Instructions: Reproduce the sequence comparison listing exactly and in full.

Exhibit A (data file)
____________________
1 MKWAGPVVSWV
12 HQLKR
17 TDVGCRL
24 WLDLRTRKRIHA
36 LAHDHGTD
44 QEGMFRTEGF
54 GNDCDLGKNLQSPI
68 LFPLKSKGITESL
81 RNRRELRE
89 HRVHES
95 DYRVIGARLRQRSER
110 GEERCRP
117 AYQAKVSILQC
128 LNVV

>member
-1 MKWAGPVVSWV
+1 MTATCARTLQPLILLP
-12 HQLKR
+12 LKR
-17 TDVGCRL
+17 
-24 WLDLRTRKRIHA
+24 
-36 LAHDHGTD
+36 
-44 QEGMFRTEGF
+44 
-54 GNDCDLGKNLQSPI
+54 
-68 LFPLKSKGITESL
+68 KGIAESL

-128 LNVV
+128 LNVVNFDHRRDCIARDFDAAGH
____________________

1 MKWAGPVVSWV
12 HQLKR
17 TDVGCRL
24 WLDLRTRKRIHA
36 LAHDHGTD
44 QEGMFRTEGF
54 GNDCDLGKNLQSPI
68 LFPLKSKGITESL
81 RNRRELRE
89 HRVHES
95 DYRVIGARLRQRSER
110 GEERCRP
117 AYQAKVSILQC
128 LNVV

>member
-1 MKWAGPVVSWV
+1 MTATCARTLQPLILLP
-12 HQLKR
+12 LKR
-17 TDVGCRL
+17 
-24 WLDLRTRKRIHA
+24 
-36 LAHDHGTD
+36 
-44 QEGMFRTEGF
+44 
-54 GNDCDLGKNLQSPI
+54 
-68 LFPLKSKGITESL
+68 KGIAESL

-128 LNVV
+128 LNVVNFDHRRDCIARDFDAAGH